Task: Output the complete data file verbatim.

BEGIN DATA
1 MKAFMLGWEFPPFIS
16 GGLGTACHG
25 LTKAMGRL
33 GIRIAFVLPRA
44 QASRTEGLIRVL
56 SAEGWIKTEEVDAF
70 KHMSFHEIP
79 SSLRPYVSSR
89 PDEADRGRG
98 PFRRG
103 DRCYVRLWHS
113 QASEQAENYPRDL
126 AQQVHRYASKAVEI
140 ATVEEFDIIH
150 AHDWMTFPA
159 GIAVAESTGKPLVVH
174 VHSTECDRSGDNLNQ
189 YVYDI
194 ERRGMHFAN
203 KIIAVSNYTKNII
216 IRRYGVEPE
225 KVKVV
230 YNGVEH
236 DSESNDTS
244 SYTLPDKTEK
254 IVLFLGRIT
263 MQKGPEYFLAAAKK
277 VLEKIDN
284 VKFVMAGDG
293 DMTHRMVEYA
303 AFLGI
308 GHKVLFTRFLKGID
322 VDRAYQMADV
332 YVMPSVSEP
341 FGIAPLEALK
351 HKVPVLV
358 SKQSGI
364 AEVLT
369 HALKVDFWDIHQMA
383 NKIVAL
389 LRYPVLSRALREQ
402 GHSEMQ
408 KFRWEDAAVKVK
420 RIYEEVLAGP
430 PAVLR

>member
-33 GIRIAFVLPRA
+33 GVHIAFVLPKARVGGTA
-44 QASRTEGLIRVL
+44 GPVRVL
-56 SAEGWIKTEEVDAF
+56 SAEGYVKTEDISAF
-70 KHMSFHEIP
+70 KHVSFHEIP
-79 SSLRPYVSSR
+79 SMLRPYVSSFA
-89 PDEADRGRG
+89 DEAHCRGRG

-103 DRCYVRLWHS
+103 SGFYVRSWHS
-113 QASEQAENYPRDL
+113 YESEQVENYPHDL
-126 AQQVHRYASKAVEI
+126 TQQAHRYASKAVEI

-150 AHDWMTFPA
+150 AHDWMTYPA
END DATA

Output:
1 MKAFMLGWEFPPFIS
16 GGLGTACHG
25 LTKAMGRL
33 GIRIAFVLPRA
44 QASRTEGLIRVL
56 SAEGWIKTEEVDAF
70 KHMSFHEIP
79 SSLRPYVSSR
89 PDEADRGRG
98 PFRRG
103 DRCYVRLWHS
113 QASEQAENYPRDL
126 AQQVHRYASKAVEI
140 ATVEEFDIIH
150 AHDWMTFPA
159 GIAVAESTGKPLVVH
174 VHSTECDRSGDNLNQ
189 YVYDI
194 ERRGMHFAN
203 KIIAVSNYTKNII
216 IRRYGVEPE
225 KVKVV
230 YNGVEH
236 DSESNDTS
244 SYTLPDKTEK
254 IVLFLGRIT
263 MQKGPEYFLAAAKK
277 VLEKIDN
284 VKFVMAGDG
293 DMTHRMVEYA
303 AFLGI
308 GHKVLFTRFLKGID
322 VDRAYQMADV
332 YVMPSVSEP
341 FGIAPLEALK
351 HKVPVLV
358 SKQSGI
364 AEVLT
369 HALKVDFWDIHQMA
383 NKIVAL
389 LRYPVLSRALREQ
402 GHSEMQ
408 KFRWEDAAVKVK
420 RIYEEVLAGP
430 PAVLR

>member
-33 GIRIAFVLPRA
+33 GVHIAFVLPKARVGGTA
-44 QASRTEGLIRVL
+44 GPVRVL
-56 SAEGWIKTEEVDAF
+56 SAEGYVKTEDISAF
-70 KHMSFHEIP
+70 KHVSFHEIP
-79 SSLRPYVSSR
+79 SMLRPYVSSFA
-89 PDEADRGRG
+89 DEAHCRGRG

-103 DRCYVRLWHS
+103 SGFYVRSWHS
-113 QASEQAENYPRDL
+113 YESEQVENYPHDL
-126 AQQVHRYASKAVEI
+126 TQQAHRYASKAVEI

-150 AHDWMTFPA
+150 AHDWMTYPA